Types of Red Maples

Red maples trees (Acer rubrum) are known for their beautiful spring flowers and outstanding fall color. The tree is so named for the masses of red flowers produced in the spring, and the bright red or deep burgundy color the leaves become in the autumn. On average, red maples grow to between 40 and 60 feet tall. There are 16 types, or cultivars, of the red maple tree (some of which are hybrids) and all have their positives and negatives.

October Glory

'October Glory' is a red maple that does very well in the warm, humid summer climate of the south. This red maple has a rounded silhouette and has glossy green leaves in the summer. The leaves stay green for a long time, finally turning bright red or orange later in the fall. Choose 'October Glory' if you live in the South and want late fall color--an early freeze can prevent the leaves from turning.

Red Sunset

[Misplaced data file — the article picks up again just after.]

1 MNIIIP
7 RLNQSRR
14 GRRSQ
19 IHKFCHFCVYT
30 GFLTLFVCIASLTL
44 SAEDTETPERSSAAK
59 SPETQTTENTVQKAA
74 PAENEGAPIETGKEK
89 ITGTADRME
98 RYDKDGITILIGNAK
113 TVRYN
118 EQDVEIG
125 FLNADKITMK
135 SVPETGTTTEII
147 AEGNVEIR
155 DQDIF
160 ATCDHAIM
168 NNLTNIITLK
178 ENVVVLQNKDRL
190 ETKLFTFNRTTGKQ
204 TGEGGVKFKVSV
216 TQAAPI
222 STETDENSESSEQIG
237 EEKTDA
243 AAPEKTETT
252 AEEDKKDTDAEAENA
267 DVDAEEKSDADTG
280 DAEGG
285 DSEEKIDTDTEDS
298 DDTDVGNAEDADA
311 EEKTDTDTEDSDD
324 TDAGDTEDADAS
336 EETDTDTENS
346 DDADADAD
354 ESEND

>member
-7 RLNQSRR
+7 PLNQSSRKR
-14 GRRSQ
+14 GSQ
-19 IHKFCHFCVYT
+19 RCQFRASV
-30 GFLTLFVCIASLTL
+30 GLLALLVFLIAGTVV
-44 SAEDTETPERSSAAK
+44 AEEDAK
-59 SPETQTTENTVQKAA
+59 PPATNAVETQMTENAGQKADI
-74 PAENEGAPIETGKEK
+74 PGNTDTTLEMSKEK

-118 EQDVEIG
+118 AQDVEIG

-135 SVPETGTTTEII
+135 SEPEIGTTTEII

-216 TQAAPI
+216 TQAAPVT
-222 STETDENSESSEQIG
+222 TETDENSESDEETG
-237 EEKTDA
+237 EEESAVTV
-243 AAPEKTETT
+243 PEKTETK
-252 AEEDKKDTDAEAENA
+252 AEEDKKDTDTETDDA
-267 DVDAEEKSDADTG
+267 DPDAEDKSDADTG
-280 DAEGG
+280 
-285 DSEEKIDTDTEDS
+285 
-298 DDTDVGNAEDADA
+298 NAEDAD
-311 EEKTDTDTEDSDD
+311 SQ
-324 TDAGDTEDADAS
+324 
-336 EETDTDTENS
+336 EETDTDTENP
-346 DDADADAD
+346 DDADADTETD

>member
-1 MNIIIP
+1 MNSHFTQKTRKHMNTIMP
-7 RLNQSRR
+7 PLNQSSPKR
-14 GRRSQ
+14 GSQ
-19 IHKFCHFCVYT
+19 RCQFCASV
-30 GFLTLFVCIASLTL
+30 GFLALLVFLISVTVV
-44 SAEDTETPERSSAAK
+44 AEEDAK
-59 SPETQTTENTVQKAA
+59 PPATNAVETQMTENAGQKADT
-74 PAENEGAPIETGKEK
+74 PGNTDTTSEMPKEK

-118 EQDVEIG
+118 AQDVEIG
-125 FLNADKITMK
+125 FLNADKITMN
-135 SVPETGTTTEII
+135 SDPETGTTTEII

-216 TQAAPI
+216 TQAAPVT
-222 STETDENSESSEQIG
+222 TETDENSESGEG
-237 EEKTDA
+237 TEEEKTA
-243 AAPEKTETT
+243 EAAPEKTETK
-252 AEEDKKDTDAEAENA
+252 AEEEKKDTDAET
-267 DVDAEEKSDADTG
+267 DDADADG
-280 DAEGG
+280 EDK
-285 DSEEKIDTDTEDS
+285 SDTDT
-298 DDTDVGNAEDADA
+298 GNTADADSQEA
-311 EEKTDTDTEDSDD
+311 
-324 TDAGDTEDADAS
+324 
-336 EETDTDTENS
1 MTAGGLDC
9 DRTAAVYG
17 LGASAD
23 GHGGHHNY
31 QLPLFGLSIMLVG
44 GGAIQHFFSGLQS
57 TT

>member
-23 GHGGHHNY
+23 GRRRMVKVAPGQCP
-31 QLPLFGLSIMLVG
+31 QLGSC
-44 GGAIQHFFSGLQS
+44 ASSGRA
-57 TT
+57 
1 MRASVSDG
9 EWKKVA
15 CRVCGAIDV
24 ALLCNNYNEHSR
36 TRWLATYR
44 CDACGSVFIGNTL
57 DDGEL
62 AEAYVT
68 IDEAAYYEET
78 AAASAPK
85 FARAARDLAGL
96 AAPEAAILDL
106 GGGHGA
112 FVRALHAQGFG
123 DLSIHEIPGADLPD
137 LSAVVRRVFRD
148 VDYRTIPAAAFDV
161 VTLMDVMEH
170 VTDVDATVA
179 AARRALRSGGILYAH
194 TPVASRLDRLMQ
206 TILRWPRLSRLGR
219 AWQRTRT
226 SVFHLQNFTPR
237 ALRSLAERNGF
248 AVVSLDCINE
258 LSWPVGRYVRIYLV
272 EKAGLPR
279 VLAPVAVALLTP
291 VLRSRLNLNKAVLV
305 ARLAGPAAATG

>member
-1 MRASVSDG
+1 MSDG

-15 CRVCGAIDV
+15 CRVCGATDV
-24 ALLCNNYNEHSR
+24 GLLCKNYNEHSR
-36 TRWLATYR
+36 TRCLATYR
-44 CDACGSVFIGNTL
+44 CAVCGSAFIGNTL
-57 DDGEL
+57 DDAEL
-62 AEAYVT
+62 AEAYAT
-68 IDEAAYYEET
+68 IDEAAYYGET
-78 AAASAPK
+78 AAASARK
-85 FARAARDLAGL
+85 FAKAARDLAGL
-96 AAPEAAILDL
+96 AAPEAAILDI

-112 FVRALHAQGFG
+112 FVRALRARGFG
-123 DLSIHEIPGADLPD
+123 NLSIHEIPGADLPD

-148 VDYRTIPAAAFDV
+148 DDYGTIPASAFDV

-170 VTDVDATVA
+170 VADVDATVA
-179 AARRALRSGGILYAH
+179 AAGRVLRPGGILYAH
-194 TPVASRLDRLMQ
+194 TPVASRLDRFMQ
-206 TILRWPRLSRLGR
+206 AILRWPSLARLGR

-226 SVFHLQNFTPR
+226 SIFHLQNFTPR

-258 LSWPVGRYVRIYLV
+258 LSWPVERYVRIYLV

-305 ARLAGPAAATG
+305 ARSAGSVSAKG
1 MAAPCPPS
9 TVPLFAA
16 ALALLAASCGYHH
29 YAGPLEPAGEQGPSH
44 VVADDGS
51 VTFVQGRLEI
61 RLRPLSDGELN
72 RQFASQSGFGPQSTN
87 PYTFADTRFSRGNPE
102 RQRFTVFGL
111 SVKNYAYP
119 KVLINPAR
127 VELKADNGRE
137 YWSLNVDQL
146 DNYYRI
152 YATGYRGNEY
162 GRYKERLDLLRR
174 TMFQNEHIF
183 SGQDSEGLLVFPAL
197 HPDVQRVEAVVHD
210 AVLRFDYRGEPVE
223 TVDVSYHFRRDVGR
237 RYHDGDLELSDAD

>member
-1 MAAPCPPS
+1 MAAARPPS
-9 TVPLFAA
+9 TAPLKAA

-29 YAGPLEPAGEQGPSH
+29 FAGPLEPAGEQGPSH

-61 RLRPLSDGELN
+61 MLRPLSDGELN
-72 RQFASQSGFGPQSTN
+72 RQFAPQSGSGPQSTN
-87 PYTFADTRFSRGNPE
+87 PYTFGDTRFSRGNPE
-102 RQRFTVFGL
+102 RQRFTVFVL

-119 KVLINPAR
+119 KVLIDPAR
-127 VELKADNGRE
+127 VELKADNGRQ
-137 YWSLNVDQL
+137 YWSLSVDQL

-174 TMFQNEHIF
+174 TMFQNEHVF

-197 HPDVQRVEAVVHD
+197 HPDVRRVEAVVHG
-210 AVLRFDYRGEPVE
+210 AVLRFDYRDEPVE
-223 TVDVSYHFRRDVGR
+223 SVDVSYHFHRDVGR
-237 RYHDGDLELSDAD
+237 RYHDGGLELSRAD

'Red Sunset' is one of the hardiest red maples. This tree is a fast grower that can reach heights of over 60 feet. The red sunset maple is tolerant of temperature extremes and can survive summer droughts and cold spring and fall temperatures. The tree has more of a vertical, slender shape than many other red maples and features brilliant reddish-orange fall color. It is an excellent choice for climates that fluctuate in their weather conditions.

Autumn Flame

'Autumn Flame' is usually considered a red maple although it is a cross between a silver and red maple. This tree is rounded and has smaller, more delicate leaves than many other red maples. It is a rapidly-growing tree and changes color early. The fall foliage is a deep red.


This red maple tree is a rapid grower and is one of the largest of the red maples--growing to heights of over 70 feet. The tree has leaves that are more purple or burgundy than orange-red. 'Schlesingeri' is desirable for its ability to maintain fall color for a very long time. This tree, which is a broad as it is tall, is often the last of the deciduous trees to drop its leaves in the fall.

Keywords: red maple cultivars, types of, Acer rubrum

About this Author

April Sanders has been an educator since 1998. Nine years later she began writing curriculum. She currently writes academic research content for EBSCO publishing and elementary reading curriculum for Compass Publishing. She holds a Bachelor of Arts degree in social psychology and a master's degree in information sciences and technology in education.